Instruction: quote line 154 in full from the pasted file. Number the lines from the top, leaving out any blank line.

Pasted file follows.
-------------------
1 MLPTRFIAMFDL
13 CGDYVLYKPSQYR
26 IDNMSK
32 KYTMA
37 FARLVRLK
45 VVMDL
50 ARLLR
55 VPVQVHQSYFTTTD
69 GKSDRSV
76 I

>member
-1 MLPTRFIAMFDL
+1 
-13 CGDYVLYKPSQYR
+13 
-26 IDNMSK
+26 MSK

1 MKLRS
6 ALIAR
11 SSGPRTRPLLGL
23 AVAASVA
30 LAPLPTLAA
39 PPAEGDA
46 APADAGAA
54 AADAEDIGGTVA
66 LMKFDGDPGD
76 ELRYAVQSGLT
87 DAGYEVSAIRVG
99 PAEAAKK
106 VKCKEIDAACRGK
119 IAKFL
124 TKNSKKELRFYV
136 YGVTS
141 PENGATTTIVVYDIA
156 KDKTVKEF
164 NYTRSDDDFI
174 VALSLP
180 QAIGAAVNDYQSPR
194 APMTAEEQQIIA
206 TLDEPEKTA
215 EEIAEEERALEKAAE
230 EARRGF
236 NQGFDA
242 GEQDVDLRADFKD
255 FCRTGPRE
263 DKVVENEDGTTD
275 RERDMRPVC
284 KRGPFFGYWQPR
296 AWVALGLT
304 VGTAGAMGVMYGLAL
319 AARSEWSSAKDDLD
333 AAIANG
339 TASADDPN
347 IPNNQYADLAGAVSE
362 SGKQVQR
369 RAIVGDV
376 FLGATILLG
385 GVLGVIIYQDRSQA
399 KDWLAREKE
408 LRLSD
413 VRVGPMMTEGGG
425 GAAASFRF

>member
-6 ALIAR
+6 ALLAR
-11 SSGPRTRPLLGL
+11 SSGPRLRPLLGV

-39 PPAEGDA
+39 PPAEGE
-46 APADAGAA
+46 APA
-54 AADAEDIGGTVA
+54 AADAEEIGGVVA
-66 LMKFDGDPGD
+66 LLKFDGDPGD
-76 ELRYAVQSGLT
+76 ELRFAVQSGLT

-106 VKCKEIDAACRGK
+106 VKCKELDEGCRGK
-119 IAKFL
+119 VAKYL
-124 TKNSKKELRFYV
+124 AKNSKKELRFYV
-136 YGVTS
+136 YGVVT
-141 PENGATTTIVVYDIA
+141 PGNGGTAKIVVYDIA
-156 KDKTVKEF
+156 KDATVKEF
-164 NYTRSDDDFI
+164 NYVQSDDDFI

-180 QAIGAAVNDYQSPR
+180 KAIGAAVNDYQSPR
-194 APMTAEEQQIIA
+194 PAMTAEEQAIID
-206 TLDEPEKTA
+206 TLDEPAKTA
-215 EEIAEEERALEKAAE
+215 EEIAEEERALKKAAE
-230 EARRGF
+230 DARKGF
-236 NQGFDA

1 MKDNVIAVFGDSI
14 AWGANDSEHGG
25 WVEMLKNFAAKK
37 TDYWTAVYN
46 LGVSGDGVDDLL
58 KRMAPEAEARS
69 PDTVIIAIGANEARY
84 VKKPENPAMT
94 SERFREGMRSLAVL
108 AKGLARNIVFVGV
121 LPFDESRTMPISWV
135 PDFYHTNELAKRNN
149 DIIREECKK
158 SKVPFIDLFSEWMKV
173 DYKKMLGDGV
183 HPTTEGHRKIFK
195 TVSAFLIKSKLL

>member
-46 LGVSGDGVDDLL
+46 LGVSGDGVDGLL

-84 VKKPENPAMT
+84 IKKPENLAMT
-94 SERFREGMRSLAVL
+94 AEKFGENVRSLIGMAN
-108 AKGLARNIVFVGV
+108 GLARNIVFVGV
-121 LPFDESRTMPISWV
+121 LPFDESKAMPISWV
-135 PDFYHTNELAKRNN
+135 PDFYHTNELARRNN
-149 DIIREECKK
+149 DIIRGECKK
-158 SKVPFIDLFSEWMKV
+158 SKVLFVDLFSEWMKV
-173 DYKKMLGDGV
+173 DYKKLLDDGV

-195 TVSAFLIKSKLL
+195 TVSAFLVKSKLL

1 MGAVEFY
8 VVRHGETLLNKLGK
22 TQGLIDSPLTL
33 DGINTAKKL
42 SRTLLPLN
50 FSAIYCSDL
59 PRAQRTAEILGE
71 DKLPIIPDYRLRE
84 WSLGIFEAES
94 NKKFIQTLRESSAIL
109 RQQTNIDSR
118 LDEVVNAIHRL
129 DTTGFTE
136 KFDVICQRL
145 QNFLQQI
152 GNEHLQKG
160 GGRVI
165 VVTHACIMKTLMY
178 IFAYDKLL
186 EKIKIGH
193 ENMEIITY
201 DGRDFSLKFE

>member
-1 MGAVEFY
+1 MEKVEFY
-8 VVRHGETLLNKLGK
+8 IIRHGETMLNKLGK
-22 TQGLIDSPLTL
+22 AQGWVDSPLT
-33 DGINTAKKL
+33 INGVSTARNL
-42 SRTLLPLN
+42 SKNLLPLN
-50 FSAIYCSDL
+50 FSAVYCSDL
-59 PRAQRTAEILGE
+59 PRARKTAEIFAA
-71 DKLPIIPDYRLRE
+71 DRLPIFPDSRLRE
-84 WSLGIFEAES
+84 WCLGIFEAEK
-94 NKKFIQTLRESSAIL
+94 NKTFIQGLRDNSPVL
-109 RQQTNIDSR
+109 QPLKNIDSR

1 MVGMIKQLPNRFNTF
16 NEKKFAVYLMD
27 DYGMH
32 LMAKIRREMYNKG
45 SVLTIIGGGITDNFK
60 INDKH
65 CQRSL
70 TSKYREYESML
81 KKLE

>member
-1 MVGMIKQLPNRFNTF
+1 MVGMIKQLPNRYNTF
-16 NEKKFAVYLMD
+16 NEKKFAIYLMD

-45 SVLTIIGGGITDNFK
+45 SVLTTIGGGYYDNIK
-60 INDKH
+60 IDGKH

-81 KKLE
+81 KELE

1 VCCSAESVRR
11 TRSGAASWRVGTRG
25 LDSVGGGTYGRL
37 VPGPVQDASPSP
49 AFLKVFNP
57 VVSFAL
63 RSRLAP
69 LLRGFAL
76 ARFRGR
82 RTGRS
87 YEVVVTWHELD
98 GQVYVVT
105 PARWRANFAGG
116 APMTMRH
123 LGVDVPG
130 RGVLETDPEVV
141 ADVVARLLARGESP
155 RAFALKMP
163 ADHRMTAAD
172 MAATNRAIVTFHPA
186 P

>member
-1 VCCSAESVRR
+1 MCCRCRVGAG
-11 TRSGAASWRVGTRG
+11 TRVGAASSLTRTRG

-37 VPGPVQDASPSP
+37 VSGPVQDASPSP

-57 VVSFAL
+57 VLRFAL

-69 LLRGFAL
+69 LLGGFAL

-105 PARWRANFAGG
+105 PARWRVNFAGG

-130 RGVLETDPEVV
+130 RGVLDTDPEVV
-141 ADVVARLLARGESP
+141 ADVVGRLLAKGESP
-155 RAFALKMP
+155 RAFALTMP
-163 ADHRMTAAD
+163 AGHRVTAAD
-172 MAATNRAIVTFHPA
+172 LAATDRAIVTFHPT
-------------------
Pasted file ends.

136 KFDVICQRL